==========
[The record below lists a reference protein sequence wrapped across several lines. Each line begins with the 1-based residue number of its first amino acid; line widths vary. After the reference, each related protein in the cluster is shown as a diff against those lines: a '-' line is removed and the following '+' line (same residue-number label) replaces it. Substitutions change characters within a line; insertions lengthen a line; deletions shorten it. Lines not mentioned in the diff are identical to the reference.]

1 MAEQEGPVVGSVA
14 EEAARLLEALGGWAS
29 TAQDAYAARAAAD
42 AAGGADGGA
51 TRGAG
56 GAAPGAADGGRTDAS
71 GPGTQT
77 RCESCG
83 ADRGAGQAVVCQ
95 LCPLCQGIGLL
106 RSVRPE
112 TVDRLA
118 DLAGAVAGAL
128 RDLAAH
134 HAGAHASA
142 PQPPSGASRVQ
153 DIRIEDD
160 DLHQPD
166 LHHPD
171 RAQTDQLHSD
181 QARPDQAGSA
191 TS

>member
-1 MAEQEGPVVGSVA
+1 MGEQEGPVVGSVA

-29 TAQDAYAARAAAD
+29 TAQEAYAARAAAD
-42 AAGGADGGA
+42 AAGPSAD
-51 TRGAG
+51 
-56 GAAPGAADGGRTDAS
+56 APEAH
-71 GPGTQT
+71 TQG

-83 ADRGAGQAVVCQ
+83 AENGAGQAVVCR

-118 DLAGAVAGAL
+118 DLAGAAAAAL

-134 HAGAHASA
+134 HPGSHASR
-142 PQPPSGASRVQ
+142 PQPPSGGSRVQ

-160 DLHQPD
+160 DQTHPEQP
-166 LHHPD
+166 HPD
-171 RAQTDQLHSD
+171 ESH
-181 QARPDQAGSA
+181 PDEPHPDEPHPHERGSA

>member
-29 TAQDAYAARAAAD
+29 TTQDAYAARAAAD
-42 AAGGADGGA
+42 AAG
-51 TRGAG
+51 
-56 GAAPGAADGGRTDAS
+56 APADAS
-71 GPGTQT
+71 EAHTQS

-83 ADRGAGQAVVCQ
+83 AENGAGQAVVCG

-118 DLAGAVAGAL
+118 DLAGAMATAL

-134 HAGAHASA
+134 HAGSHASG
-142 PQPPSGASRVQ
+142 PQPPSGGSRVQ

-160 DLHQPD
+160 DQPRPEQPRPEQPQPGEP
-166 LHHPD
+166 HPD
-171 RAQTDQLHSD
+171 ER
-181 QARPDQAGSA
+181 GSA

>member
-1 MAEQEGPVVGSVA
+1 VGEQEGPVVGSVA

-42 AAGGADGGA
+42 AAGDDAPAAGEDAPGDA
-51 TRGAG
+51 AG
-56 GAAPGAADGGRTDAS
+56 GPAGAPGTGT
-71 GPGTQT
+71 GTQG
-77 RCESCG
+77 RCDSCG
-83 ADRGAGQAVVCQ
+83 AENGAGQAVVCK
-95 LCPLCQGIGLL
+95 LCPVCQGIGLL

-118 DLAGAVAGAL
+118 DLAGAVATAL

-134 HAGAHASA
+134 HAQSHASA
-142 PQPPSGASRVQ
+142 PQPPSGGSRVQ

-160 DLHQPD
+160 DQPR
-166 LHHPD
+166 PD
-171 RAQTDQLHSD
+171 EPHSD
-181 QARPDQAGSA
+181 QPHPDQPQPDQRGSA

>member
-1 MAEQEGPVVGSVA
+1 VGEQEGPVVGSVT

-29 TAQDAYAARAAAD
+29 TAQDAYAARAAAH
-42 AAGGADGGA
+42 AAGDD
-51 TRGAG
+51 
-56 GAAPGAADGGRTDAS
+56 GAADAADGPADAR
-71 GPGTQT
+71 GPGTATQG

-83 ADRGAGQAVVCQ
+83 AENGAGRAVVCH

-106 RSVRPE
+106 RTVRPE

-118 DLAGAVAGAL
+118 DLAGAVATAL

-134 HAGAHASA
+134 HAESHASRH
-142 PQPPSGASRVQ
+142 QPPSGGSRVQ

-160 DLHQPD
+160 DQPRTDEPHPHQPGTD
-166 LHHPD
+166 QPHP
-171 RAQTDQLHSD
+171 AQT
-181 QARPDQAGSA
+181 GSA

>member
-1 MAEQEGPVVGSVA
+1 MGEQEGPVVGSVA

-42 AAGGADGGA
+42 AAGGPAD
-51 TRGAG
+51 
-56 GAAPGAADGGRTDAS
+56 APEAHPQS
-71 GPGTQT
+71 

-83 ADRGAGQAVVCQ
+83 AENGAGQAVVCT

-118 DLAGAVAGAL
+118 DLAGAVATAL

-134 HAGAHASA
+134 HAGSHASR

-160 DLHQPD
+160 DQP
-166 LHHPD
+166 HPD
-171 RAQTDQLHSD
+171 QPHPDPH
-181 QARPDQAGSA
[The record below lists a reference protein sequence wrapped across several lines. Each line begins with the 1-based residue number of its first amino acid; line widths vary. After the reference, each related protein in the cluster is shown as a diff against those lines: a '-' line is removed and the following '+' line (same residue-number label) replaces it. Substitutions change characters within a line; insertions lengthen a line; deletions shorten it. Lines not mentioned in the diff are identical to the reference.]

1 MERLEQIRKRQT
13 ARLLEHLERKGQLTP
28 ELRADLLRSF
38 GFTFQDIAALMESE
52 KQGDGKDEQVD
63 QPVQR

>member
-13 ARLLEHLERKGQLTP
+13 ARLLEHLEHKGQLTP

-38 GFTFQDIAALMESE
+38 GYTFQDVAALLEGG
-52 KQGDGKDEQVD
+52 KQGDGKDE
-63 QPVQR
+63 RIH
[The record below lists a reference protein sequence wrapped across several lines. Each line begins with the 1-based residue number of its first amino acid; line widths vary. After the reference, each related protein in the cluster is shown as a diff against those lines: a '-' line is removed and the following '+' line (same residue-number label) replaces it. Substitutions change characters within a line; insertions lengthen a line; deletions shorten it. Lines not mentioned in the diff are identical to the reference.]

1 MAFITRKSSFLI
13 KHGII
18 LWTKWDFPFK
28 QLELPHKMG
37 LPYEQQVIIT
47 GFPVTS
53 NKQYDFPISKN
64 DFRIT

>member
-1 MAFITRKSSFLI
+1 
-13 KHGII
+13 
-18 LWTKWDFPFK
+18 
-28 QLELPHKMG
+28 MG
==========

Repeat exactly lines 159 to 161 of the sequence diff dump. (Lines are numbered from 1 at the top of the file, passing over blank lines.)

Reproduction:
-160 DLHQPD
+160 DQP
-166 LHHPD